All posts are copyright Barbara Rogers 2018. Please ask if you wish to share, and give attribution to the author.My ancestry and more personal notes are now at a revised version of "When I Was 75."

Saturday, February 25, 2017

How to get amnesty or pardon following The Civil War

Micajah Clack Rogers (1795-1873) asked for amnesty following the Civil War. He was my father's great great grandfather.

This is how it was required to be done.
WASHINGTON, May 29,1865
By the President of the United States of America:

Whereas, The President of the United States, on the 8th day of December, A.D. eighteen hundred and sixty-three, and on the 26th day of March, A.D. eighteen hundred and sixty-four, did, with the object to suppress the existing rebellion, to induce all persons to return to their loyalty, and to restore the authority of the United States, issue proclamations offering amnesty and pardon to certain persons, who had directly or by implication participated in the said rebellion; and
Whereas, Many persons, who had so engaged in said rebellion, have, since the issuance of said proclamations, failed or neglected to take the benefits offered thereby; and
Whereas, Many persons, who have been justly deprived of all claim to amnesty or pardon thereunder, by reason of their participation, directly or by implication, in said rebellion, and continued hostility to the Government of the United States since the date of said proclamations, now desire to apply for and obtain amnesty and pardon;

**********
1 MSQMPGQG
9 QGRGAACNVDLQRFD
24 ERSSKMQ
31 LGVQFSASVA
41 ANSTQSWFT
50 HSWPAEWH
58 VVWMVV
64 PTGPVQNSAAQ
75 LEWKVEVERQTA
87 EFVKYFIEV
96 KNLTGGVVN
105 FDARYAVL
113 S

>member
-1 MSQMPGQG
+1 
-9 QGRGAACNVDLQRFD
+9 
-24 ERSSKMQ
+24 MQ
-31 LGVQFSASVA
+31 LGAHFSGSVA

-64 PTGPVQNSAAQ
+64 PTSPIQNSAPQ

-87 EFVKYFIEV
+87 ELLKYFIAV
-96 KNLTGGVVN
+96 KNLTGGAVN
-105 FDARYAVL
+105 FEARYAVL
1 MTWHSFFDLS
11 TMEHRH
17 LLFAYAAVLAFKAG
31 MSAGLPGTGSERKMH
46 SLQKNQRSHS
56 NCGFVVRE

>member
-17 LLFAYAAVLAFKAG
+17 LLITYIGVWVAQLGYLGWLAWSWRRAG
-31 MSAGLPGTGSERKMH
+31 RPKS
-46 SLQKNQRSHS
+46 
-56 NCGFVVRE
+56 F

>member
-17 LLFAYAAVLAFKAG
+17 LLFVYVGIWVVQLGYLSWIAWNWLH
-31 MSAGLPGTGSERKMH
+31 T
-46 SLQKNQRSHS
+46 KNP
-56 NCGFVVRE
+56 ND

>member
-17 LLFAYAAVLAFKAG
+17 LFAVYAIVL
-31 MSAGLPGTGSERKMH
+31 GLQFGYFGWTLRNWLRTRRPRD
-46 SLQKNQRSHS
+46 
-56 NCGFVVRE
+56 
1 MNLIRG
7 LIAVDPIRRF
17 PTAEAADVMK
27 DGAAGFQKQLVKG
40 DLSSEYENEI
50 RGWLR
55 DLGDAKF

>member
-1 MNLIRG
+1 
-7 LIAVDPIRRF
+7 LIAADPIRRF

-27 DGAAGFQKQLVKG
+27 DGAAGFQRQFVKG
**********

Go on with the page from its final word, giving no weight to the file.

To the end, therefore, that the authority of the Government of the United States may be restored, and that peace, order and freedom may be established, I, ANDREW JOHNSON, President of the United States, do proclaim and declare that I hereby grant to all persons who have directly or indirectly participated in the existing rebellion, except as hereinafter excepted, amnesty and pardon, with restoration of all rights of property, except as to slaves, and except in cases where legal proceedings under the laws of the United States providing for the confiscation of property of persons engaged in rebellion have been instituted; but on the condition, nevertheless, that every such person shall take and subscribe the following oath or affirmation, and thenceforward keep and maintain said oath inviolate, and which oath shall be registered for permanent preservation, and shall be of the tenor and effect following, to wit: